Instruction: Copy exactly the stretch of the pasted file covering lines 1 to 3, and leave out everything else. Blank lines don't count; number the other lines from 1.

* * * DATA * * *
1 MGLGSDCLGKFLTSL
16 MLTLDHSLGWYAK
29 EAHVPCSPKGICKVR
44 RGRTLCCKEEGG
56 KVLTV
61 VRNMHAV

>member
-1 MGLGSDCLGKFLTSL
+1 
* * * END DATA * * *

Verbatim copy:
1 MGLGSDCLGKFLTSL
16 MLTLDHSLGWYAK
29 EAHVPCSPKGICKVR